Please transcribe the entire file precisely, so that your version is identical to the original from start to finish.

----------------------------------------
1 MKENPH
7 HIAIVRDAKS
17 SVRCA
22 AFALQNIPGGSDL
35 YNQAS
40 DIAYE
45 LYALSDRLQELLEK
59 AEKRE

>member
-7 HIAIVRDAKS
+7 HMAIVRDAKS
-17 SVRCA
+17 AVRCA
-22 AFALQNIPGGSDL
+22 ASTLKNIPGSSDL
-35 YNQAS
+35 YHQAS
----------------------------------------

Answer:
1 MKENPH
7 HIAIVRDAKS
17 SVRCA
22 AFALQNIPGGSDL
35 YNQAS
40 DIAYE
45 LYALSDRLQELLEK
59 AEKRE

>member
-7 HIAIVRDAKS
+7 HMAIVRDAKS
-17 SVRCA
+17 AVRCA
-22 AFALQNIPGGSDL
+22 ASTLKNIPGSSDL
-35 YNQAS
+35 YHQAS